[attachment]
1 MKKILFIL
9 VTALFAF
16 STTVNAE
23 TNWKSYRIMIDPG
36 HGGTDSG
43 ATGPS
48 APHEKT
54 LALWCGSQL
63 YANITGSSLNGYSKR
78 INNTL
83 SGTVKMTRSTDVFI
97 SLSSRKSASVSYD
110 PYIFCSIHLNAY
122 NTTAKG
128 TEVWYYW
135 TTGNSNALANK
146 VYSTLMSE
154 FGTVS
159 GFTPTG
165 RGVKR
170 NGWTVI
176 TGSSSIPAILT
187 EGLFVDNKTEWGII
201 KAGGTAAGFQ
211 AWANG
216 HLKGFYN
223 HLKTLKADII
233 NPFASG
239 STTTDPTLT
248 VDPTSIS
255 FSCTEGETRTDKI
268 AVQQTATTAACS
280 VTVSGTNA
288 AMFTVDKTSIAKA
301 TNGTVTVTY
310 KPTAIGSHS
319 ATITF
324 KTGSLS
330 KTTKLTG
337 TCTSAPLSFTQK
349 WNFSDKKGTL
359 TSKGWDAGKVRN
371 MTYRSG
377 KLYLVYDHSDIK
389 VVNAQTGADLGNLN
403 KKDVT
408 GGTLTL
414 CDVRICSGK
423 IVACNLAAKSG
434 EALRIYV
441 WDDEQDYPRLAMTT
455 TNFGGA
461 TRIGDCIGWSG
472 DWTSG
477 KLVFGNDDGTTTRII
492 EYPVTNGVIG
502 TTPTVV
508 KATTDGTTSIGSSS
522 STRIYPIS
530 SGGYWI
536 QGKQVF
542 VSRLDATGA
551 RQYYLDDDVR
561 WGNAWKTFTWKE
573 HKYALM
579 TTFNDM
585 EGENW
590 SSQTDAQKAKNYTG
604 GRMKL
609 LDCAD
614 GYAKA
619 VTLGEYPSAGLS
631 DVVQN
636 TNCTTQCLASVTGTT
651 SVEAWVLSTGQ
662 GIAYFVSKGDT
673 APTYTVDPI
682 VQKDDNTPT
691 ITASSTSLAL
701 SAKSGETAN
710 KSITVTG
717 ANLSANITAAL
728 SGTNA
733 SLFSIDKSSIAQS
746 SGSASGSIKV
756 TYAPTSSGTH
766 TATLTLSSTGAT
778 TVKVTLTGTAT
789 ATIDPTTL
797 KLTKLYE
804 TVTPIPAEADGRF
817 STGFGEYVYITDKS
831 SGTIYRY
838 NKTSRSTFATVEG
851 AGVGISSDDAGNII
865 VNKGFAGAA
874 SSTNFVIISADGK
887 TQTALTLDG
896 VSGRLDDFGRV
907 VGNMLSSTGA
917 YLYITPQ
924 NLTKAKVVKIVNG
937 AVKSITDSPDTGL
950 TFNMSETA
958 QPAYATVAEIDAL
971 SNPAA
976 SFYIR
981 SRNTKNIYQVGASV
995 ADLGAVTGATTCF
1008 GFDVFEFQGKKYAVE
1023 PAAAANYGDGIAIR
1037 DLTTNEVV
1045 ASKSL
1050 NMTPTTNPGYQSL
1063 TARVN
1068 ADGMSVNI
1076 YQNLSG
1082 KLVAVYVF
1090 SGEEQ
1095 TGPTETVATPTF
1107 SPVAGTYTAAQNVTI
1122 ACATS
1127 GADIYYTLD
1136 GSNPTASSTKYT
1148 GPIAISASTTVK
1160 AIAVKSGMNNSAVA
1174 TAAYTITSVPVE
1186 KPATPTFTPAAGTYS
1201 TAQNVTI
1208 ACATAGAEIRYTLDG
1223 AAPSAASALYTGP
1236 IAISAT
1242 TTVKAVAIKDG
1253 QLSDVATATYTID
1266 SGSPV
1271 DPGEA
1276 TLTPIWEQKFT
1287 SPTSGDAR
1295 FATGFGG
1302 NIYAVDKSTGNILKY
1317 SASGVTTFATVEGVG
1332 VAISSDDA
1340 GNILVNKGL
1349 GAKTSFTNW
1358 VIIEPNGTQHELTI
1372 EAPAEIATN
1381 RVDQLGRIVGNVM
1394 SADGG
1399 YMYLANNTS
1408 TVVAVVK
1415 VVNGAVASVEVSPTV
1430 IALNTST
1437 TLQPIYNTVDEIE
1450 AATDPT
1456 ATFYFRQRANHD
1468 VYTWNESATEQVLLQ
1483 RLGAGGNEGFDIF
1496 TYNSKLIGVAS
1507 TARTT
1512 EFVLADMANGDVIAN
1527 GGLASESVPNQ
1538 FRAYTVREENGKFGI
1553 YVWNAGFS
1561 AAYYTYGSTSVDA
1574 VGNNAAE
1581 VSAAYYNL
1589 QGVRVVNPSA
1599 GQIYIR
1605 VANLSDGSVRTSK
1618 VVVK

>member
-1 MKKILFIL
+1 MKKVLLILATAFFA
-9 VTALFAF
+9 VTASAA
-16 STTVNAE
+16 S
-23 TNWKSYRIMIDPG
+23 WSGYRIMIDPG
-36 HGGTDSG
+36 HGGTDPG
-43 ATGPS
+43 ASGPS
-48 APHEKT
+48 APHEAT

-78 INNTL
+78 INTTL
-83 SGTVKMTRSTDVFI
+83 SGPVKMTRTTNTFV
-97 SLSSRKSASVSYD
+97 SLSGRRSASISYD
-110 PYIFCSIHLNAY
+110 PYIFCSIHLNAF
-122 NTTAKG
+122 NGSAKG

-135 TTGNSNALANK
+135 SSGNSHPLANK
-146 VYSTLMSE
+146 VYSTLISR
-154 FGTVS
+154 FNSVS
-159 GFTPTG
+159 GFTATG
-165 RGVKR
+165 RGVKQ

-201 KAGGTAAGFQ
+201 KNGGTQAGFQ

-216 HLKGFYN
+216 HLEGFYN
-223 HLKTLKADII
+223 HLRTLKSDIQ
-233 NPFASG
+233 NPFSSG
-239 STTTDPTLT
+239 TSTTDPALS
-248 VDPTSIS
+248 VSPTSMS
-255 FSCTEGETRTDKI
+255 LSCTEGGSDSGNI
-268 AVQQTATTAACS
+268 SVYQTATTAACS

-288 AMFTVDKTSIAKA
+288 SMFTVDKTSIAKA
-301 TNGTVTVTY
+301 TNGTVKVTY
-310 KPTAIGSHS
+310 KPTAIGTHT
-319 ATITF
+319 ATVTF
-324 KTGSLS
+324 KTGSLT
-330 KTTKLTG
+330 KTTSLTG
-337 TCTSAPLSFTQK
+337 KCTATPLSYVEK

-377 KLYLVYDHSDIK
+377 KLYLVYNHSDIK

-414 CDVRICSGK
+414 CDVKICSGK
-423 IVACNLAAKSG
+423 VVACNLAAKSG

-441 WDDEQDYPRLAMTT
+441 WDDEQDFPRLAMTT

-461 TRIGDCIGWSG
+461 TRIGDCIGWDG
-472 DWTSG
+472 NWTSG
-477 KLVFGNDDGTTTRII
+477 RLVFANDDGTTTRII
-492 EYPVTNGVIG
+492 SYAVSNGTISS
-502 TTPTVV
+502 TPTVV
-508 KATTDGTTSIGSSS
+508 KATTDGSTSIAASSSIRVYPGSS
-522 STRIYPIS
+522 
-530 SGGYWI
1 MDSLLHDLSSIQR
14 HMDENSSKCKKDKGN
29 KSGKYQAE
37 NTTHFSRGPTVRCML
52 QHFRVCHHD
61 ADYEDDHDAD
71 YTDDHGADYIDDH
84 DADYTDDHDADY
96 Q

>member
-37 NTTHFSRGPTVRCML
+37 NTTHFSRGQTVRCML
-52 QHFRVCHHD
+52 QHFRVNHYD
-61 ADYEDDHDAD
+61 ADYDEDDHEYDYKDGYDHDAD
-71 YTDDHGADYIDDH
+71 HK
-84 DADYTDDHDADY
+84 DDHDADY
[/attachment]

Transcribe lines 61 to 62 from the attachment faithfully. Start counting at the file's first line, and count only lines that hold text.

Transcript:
536 QGKQVF
542 VSRLDATGA